Trade between Egypt and Mesopotamia was already important during the Bronze Age, and Canaan was an obligatory passage between these two states. Given they were just defeated by Abraham, one would naturally expect that these Eastern kings would seek retaliation in order to take their revenge and secure control over the region. However, the “lord” is fully aware that the distance between Canaan and Mesopotamia makes any counterattack not only expensive, but also difficult and risky. We should therefore not be surprised to see that a diplomatic solution was reached in Gn 15, when an everlasting covenant is concluded between the “lord” and Abraham.
As the story goes on, we eventually learn that the inhabitants of Sodom, who had fought to regain their freedom, still refuse to submit and continue to show hostility towards this distant authority. When the “lord” threatens to destroy Sodom in Gn 18, Abraham stands up to negotiate in their favor. The “lord” agrees to be lenient if these people choose to bend. But the Sodomites refuse to surrender and adopt a defiant attitude. They sodomize the “lord’s” representatives, not for lust and carnal pleasure as we have always been told, but simply to make them feel the pain of submission that they had themselves endured as vassals.
Understanding that there is nothing to do with these people, the “lord” reduces the city to ashes in Gn 19 and makes an example of it.
It is blatantly obvious that this “lord” operates under the very same impetus than the four eastern kings of Mesopotamia. Their sole goal has always been to secure control over the valley of Sodom for facilitating trade. Together they subdued, attacked and destroyed the city of Sodom because its people stood up to their authority. And if the sodomites were seen as “sinners” and “wicked” in the eyes of this “lord” it is only because they dared oppose him.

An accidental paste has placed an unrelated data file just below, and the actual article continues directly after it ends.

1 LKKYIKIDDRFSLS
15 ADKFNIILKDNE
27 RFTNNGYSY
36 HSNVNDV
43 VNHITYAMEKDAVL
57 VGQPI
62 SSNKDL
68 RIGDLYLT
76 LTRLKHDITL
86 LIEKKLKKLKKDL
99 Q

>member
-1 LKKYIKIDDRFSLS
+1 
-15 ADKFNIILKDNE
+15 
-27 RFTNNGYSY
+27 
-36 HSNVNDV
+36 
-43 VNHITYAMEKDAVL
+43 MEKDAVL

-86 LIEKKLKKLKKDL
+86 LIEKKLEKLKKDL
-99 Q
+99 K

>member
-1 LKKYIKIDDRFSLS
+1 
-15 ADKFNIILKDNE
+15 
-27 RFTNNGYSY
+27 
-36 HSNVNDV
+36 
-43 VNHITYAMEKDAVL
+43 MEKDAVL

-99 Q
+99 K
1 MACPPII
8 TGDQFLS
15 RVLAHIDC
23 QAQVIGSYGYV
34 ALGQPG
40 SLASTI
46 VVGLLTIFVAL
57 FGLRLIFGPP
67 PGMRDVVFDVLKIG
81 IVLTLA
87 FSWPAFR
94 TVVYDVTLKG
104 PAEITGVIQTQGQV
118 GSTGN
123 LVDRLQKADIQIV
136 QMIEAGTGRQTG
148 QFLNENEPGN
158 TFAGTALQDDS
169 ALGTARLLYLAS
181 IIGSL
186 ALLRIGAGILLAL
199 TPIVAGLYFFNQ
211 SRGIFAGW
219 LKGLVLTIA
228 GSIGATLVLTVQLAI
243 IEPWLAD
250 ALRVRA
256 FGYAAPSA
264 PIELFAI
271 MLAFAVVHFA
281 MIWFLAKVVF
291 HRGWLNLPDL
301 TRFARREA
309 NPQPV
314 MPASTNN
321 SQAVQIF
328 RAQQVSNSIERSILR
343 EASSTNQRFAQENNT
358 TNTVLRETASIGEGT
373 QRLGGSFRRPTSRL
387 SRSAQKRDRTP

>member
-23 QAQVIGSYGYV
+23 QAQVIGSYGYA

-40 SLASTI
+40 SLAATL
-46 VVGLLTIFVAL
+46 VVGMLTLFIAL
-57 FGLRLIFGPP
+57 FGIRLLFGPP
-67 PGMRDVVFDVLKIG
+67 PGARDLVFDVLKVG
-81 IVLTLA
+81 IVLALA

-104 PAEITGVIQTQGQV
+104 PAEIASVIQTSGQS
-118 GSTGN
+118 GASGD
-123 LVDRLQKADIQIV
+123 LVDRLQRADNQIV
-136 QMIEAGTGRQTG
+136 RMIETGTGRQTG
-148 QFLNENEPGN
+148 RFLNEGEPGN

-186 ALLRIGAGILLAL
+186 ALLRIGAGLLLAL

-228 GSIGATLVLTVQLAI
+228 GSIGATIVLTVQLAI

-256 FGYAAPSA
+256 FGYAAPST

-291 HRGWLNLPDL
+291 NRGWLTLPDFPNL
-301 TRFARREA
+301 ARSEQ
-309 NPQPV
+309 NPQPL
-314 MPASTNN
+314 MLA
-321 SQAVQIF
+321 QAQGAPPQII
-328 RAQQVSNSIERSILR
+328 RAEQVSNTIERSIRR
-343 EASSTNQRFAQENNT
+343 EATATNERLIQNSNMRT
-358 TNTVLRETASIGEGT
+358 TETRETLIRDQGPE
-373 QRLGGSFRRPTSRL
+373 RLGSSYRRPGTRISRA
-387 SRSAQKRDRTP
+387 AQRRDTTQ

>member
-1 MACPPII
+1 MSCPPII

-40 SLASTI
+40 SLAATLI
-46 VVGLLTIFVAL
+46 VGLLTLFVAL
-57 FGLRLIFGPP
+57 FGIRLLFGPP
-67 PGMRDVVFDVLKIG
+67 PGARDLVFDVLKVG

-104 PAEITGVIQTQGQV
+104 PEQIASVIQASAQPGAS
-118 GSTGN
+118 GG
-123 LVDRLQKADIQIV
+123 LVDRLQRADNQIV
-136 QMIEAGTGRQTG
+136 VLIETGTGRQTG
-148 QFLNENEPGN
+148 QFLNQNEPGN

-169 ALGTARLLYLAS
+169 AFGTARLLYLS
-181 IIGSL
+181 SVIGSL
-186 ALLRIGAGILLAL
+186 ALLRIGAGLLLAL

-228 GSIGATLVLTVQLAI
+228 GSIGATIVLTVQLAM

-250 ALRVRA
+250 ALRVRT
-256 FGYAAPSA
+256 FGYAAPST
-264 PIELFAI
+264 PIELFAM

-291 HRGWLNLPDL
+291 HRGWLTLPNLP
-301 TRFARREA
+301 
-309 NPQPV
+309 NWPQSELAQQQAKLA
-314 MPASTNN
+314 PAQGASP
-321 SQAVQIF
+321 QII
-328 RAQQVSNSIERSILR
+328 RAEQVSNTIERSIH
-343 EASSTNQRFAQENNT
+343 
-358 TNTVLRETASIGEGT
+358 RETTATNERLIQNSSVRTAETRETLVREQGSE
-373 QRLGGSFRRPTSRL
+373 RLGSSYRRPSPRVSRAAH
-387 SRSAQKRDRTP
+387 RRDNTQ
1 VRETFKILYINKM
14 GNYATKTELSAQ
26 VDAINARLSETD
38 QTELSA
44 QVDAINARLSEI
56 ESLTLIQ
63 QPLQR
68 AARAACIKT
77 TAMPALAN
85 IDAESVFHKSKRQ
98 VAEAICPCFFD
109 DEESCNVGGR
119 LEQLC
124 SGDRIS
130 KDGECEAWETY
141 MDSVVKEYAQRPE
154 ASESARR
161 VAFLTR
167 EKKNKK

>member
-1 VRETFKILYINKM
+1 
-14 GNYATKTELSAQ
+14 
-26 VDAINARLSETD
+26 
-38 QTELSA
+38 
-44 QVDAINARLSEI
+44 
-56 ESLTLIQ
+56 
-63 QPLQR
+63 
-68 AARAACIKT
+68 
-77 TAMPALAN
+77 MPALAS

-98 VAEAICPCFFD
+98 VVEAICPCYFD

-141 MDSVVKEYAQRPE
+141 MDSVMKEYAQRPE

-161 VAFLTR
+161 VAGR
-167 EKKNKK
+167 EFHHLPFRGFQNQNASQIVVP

It is through this secular covenant, and in exchange for their absolute loyalty and respect for the laws, that Abraham and his descendants earned the rights to the land of Canaan. And boy, did they respect and cherish this covenant! For hundreds of years, the text of this alliance was carried around in the Ark of Covenant as the deed to the land that had originally been promised to them. And to this day, Israel continues to displace and oppress the Palestinians who occupied this land by calling upon the same promise.
Why nobody ever realized there was something terribly wrong with the interpretation of this story is beyond me. I guess it really goes to show the extent to which faith makes us blind.
The time has come to put an end to homophobia and to rehabilitate the people of Sodom. Shame religious authorities and challenge them now. Show them that this repugnant attitude derives from a gross misinterpretation of their own texts. It is everyone’s moral duty to do so.
Note: The case presented in The Covenant is far more detailed and complete. It shows, in a multitude of ways, that this secular interpretation is far more efficient than the religious one.